Perhaps the greatest challenge a breeder is faced with is how to properly set up new birds to ensure the best chance for breeding success. The quest to find the magic formula has proven to be frustrating and very time consuming for many. The nervous nature of African Grey parrots, (wild caught in particular) makes this task even more challenging for the species. Greys are just like people in that they are each individuals. You cannot expect them all to conform to one set of standards and be happy. It is necessary to keep an open mind and use common sense regarding what will contribute to breeding success in your environment.
I recently spoke with an individual who was having no luck breeding his pair of Greys. He decided to replace the female of the pair simply because she did not have any interest in her mate over one year. The complete absence of pair bonding behavior prompted his decision. In my experience, I doubt that playing musical parrots will solve his problem. In fact, there may not have been a problem in the first place other than a lack of patience. To quote a very successful breeder and club member, Mr. John Doole, "Bird keeping is an art, not a science."
I am very fortunate to have two proven pairs of African Greys. Other than matching each other clutch for clutch, they are as different as night and day. Initially, I had what I believed to be one true pair. They proved me wrong however, by laying an infertile clutch of seven eggs. I enjoyed these parrots so much that rather than replace one of them with a male, I purchased each of them a mate. I placed all four Greys together in one large cage to encourage natural mate selection. Within a few short weeks, two birds paired off. The other birds were stuck with each other by default. They have now been paired up individually for approximately three years.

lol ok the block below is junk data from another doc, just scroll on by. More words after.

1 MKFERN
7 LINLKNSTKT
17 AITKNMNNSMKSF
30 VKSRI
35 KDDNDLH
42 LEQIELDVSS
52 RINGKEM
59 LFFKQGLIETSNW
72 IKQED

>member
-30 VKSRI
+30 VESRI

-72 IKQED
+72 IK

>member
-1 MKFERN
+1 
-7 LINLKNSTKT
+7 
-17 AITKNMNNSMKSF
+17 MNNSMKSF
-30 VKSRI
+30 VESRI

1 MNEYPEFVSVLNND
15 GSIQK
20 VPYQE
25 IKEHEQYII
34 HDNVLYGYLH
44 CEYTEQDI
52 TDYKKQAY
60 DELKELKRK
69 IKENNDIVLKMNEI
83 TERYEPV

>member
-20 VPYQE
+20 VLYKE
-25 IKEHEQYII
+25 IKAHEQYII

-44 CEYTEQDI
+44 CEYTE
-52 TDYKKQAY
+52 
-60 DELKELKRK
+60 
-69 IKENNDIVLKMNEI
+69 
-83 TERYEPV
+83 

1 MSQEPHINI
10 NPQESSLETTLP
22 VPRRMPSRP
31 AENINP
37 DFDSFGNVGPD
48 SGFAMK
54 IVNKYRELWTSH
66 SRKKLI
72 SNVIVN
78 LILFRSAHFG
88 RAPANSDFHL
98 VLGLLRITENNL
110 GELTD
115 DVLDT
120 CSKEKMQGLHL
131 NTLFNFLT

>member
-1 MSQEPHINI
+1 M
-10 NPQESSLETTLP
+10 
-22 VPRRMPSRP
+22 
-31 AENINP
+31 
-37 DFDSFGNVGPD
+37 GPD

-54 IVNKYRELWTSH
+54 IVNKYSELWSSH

The first pair are so highly bonded that it is almost unbelievable. They eat, play, and sleep in unison. They are more like one bird and its shadow than two separate birds. The incubation and brooding periods are the only times you find them apart. During this period, the male diligently guards the nest box entrance waiting to attend to his mate.
The second pair couldn’t care less about each other most of the time. They are rarely seen together on the same perch. The female hogs the food dish and the male has to be satisfied with her leftovers. Two food dishes only makes the female twice as busy and doesn’t solve the problem. She eats fast and that’s all there is to it. I have yet to catch them roosting together. They are probably as far from acting like a bonded pair as two birds in the same cage can be. They often remind me of the problem the individual with the musical parrots thought he had.
In spite of the above mentioned differences, the breeding results from both pairs have been exceptional. The fertility and hatchability factors are now virtually 100%. Based on my own experience, the strength of pair bonding in African Greys may be of little consequence to the breeding results. It would be very interesting to learn if other breeders have had similar experiences with different parrot species such as Amazons regarding pair bonding. Patience, privacy and proper nutrition can be, in my opinion, more important factors in achieving breeding success with African Greys.